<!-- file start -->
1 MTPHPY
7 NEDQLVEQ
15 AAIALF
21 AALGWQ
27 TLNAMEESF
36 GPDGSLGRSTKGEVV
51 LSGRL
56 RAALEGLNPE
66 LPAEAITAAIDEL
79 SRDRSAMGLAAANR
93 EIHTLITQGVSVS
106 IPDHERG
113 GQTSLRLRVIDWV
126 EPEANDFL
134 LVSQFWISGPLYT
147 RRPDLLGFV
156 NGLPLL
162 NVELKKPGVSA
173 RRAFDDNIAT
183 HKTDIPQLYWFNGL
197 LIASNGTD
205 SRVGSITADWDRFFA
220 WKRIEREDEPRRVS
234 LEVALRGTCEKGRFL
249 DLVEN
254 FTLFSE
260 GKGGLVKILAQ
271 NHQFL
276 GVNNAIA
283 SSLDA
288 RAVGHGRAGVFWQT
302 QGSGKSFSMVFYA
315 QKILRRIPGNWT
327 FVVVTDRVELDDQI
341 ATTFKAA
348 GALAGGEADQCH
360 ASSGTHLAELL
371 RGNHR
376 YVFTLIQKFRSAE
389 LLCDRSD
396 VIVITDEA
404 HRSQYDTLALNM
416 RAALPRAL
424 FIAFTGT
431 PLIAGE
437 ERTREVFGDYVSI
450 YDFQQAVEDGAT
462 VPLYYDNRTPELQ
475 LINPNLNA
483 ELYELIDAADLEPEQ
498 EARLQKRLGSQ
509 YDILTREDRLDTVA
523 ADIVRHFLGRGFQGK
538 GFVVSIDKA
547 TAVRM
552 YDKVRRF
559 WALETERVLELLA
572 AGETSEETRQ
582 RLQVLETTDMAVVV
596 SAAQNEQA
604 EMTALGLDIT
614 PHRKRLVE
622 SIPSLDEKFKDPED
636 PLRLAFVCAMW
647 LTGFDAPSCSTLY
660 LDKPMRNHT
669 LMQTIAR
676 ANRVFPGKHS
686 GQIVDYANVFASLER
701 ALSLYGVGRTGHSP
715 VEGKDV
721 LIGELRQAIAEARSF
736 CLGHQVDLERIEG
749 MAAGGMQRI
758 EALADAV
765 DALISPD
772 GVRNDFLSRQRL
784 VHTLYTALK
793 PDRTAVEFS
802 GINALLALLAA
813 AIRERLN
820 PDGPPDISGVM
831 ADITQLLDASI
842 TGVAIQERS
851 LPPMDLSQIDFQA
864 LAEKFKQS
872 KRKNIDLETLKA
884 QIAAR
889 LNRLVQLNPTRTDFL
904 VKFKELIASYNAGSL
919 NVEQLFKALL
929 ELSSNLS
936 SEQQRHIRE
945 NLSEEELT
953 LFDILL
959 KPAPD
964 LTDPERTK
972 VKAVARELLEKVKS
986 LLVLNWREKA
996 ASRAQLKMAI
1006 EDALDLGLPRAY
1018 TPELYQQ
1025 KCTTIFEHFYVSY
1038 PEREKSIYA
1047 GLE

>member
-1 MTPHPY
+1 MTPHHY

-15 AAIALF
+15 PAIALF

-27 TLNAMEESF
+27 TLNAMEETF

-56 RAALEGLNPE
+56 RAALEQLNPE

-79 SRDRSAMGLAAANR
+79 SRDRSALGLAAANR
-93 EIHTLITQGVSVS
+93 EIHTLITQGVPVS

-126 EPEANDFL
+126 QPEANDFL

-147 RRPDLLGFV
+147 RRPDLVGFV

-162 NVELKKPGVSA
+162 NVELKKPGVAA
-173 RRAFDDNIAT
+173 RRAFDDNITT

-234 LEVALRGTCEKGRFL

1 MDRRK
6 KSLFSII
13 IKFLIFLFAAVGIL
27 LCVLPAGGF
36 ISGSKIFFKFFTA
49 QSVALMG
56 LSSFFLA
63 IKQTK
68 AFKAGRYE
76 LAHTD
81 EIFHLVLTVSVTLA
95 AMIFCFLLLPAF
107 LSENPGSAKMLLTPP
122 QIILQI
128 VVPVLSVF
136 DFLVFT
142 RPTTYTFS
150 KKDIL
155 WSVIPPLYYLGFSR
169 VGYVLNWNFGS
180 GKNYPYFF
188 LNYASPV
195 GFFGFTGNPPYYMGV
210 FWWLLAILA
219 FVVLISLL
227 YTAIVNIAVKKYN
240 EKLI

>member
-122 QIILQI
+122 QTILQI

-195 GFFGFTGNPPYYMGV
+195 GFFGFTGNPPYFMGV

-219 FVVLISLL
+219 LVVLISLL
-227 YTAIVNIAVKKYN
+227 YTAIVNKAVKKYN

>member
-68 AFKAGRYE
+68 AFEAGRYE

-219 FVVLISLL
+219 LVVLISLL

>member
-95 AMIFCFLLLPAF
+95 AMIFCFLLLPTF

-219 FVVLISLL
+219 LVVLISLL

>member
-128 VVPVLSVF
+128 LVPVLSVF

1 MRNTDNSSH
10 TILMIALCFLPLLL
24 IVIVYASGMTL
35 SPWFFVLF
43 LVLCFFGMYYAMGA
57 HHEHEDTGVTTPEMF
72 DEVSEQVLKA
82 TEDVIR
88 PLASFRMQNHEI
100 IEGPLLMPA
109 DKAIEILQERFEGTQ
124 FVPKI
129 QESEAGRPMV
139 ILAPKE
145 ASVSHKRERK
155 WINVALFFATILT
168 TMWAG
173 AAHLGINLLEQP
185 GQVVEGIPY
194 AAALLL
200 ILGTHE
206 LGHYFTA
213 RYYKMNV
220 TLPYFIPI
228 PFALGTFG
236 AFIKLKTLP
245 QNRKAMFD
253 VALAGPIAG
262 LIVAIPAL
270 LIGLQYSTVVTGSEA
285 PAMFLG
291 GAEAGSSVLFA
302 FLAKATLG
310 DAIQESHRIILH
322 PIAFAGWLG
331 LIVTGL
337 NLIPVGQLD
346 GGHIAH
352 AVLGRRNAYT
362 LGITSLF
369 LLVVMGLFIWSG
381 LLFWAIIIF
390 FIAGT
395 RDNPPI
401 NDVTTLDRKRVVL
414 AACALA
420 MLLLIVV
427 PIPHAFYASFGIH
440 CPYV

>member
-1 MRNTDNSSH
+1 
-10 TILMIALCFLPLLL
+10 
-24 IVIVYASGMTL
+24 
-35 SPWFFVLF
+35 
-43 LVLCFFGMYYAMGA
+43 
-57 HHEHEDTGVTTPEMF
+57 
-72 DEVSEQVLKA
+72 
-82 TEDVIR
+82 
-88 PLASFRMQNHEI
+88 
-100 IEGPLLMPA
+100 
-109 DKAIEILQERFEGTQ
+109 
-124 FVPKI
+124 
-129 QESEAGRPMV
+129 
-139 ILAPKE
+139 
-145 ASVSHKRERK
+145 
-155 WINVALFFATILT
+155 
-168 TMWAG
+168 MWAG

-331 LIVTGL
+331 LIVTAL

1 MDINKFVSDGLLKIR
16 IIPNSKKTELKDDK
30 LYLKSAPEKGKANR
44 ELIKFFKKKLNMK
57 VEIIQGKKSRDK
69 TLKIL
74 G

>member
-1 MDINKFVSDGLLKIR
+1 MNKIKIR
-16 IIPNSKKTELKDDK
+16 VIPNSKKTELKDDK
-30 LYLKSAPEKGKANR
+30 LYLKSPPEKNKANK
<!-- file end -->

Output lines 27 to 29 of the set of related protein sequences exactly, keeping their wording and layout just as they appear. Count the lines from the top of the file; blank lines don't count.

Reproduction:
260 GKGGLVKILAQ
271 NHQFL
276 GVNNAIA